Coded in Country
An initiative to locally train and support programmers and entrepreneurs in developing regions working on projects that directly impact their own countries.
At Dimagi, we believe that ICT capacity-building is more likely to happen when more of a project’s “coding” (ie, programming) is done in-country, by local developers. Our Coded in Country (CIC) initiative, developed in conjunction with DataDyne.org, aims to increase awareness of this by encouraging programs to put more than 50% of their programming funding towards local coders. Towards this end, Dimagi and DataDyne have created a CIC office, or node, in Nairobi Kenya, where DataDyne Kenyan programmers will work in collaboration with Dimagi trainers and other organizations on collaborative projects including the JavaROSA project.
There is an ongoing need for high-quality software development to support both public and private organizations within Africa and other countries, including many public health efforts combating HIV/AIDS and other diseases. These organizations are implementing a variety of eHealth systems, including electronic medical record systems, reporting systems, human resource information systems, and mobile data collection tools.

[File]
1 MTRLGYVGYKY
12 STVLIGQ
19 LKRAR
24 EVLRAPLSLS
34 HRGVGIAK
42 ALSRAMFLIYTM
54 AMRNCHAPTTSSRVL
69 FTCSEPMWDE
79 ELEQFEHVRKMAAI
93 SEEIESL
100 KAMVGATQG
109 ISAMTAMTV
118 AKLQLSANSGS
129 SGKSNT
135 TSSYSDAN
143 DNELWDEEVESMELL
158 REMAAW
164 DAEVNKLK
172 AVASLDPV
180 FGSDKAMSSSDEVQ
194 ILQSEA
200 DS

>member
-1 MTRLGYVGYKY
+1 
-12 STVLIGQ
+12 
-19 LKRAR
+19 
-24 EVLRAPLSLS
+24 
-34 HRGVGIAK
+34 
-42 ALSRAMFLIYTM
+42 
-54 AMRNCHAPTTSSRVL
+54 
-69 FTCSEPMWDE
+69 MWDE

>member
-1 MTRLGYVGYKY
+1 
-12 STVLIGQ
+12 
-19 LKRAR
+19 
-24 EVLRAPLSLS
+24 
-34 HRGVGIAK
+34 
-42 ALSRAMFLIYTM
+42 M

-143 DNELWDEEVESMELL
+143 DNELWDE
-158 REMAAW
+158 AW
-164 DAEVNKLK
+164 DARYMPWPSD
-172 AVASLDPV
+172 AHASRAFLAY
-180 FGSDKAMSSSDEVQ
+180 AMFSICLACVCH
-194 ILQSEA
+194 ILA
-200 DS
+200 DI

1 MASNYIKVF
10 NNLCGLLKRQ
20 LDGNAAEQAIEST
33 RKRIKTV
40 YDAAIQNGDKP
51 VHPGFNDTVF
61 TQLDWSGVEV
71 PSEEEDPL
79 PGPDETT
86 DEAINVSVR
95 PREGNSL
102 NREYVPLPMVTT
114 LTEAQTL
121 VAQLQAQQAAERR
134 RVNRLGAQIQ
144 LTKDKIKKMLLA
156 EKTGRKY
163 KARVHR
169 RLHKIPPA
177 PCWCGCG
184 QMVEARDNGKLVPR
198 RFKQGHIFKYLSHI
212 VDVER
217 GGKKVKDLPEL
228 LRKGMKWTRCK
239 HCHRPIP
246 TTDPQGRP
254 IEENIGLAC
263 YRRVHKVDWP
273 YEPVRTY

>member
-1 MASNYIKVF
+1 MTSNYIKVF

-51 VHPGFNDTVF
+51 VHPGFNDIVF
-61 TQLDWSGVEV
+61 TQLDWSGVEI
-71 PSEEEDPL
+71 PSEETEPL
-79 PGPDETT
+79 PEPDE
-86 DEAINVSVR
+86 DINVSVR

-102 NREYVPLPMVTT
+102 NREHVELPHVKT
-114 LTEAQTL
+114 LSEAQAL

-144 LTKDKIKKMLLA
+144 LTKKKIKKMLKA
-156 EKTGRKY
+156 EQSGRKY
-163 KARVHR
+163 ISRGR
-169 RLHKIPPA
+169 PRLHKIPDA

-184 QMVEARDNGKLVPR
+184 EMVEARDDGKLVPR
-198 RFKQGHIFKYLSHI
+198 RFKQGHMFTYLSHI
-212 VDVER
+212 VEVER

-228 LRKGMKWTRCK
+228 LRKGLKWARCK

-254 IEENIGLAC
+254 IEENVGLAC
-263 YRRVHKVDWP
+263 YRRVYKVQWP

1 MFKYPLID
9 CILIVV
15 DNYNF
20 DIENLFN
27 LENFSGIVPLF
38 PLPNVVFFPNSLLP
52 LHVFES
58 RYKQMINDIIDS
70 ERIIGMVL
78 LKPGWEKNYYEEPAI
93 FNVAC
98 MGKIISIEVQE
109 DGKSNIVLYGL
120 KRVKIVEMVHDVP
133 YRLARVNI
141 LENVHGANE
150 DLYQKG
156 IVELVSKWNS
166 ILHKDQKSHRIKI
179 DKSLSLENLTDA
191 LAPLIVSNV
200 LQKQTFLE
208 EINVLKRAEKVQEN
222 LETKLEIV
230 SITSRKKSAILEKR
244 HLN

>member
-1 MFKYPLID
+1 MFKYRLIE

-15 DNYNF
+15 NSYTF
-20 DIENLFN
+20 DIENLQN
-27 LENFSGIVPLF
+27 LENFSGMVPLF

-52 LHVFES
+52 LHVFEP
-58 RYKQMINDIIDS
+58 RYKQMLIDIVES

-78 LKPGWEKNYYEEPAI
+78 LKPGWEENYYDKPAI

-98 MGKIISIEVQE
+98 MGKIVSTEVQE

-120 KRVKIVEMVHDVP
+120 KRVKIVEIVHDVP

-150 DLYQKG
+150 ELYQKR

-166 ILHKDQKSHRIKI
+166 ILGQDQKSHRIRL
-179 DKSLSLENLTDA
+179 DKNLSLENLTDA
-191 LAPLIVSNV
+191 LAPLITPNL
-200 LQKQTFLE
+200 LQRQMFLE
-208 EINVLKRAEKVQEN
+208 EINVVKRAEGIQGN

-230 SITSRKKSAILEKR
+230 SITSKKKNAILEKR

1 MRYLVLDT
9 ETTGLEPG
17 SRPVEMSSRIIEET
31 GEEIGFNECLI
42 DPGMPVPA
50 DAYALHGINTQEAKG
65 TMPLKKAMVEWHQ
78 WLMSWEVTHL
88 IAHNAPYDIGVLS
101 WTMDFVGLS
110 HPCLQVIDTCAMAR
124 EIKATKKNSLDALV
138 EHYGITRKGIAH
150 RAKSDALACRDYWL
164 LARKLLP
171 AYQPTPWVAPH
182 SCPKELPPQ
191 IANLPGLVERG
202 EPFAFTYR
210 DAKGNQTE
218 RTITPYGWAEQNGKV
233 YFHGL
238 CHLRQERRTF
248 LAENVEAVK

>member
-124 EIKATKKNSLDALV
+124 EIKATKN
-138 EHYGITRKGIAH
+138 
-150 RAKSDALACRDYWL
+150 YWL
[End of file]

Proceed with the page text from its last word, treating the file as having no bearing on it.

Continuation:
Currently, this need for software development is met primarily by programmers largely trained and based in wealthy countries. This is unsatisfying on many levels, including that the projects remain foreign solutions, incur high maintenance expenses, and that these solutions are often overly dependent on single individuals.
Coded in Country propose to utilize the expensive experts to train, mentor, and supervise talented junior developers in low-income countries, rather than paying those experts to build the software themselves. While this may take slightly longer and even cost more initially, the result is strengthened capacity by increasing the number of local, skilled software developers with expertise in the relevant eHealth packages. This will result in lower total cost of ownership as future development, modifications, and support can be provided locally.
The Coded in Country initiative is still under development, and you can learn more at http://groups.google.com/group/coded-in-country-launch